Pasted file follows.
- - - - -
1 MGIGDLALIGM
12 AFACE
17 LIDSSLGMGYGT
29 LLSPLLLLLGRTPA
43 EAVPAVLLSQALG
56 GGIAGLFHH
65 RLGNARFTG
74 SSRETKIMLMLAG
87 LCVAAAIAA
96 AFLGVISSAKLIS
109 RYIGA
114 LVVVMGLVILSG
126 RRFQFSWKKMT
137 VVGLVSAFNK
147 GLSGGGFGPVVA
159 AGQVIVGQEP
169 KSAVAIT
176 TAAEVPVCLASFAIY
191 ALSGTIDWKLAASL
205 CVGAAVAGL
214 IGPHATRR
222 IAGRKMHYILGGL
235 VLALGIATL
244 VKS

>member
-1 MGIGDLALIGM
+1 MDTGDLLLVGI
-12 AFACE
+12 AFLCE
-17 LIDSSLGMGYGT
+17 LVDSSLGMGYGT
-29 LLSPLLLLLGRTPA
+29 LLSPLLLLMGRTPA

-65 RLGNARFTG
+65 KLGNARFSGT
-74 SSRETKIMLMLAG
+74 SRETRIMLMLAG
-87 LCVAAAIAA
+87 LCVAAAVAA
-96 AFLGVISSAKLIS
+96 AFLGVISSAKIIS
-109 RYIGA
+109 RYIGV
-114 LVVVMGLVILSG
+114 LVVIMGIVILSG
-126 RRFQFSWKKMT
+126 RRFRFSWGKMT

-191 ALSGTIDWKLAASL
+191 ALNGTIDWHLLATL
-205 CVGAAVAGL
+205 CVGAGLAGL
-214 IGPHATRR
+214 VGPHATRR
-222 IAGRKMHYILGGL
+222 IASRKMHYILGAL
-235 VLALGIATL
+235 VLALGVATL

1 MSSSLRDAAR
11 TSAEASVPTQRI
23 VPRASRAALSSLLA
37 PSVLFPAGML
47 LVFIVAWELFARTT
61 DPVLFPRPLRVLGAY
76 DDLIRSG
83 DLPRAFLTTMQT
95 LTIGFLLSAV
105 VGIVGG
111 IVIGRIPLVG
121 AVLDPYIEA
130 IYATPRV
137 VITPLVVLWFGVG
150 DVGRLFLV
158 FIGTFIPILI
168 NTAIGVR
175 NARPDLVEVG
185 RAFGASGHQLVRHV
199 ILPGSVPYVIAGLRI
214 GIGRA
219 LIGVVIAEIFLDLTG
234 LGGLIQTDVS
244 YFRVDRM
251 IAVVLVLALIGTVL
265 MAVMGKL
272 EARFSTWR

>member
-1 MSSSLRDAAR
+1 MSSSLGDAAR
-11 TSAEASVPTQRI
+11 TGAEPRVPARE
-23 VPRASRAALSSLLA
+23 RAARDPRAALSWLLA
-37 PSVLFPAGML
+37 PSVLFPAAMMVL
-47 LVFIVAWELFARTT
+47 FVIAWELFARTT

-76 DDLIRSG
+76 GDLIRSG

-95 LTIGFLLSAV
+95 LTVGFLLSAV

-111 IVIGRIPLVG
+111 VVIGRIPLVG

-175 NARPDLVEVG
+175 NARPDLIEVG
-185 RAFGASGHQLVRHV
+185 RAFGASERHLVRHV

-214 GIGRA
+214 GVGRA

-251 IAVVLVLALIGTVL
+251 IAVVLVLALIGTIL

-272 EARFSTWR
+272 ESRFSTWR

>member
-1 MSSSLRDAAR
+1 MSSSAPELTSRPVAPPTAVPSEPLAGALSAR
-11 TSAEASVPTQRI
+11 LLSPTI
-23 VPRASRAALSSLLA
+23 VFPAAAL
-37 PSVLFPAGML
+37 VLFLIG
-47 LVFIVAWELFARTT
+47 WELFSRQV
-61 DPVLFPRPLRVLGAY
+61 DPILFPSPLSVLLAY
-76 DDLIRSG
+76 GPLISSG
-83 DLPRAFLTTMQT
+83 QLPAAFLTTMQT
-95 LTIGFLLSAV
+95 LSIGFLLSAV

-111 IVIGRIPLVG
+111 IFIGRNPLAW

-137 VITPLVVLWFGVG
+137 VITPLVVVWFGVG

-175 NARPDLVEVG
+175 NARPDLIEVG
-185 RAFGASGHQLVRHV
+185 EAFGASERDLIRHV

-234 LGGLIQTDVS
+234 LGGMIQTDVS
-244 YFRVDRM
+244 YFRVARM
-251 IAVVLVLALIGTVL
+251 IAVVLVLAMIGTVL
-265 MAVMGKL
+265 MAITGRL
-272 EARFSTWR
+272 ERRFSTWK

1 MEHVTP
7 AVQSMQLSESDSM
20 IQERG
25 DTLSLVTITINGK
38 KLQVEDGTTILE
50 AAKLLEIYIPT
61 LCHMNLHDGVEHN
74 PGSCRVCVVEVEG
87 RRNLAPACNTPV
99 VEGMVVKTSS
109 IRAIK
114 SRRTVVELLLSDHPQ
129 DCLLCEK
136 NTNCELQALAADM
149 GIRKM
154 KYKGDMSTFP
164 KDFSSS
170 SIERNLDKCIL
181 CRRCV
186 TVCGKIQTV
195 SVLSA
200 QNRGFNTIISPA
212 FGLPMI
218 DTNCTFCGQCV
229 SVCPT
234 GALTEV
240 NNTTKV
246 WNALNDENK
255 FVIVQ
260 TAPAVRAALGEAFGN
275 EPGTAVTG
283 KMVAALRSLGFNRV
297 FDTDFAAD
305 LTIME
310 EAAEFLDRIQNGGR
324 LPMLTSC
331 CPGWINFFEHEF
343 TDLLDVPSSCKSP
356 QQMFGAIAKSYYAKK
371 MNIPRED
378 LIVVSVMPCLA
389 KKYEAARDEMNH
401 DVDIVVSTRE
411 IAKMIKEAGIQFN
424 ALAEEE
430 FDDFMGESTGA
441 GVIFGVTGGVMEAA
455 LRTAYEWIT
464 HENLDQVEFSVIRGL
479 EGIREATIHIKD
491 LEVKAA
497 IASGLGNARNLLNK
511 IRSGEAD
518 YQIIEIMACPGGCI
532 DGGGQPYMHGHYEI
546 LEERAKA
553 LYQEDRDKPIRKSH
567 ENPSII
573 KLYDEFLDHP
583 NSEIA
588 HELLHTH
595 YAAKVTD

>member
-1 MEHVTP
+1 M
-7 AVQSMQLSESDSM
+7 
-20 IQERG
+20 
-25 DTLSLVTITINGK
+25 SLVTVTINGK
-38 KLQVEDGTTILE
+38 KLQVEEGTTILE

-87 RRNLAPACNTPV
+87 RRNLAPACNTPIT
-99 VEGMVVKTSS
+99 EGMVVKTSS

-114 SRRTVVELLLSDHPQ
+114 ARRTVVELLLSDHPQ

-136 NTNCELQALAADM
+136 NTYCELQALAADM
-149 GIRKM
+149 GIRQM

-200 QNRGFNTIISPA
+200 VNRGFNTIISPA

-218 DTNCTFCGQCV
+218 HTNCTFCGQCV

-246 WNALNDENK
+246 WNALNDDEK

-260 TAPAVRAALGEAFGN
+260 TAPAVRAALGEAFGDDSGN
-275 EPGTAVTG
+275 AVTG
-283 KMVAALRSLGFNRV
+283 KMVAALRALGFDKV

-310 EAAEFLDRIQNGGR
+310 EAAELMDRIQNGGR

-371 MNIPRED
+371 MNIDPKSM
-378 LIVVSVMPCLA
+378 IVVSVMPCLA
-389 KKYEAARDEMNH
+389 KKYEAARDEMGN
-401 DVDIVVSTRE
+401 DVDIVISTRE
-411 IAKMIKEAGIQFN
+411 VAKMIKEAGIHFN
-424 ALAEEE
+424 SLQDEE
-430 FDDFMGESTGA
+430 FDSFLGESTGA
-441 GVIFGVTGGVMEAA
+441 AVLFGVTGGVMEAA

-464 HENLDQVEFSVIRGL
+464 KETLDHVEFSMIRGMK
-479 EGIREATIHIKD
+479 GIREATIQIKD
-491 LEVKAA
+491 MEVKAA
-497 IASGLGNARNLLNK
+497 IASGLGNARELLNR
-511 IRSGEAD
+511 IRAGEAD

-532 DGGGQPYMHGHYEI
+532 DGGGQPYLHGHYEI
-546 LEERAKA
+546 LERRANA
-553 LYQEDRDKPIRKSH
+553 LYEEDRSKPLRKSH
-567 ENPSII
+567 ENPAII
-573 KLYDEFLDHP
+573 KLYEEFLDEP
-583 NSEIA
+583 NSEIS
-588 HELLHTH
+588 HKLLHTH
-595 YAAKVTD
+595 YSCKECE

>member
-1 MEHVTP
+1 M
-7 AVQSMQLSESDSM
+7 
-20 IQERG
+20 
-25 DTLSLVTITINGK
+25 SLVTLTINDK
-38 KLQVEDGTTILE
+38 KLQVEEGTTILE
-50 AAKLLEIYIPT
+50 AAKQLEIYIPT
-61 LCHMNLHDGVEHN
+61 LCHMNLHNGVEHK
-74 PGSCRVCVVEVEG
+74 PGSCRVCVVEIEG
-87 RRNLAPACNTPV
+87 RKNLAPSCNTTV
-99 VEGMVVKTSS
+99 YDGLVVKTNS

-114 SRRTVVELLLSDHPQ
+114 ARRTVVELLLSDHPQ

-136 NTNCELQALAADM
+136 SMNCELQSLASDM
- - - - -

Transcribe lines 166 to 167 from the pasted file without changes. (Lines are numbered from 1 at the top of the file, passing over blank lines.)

170 SIERNLDKCIL
181 CRRCV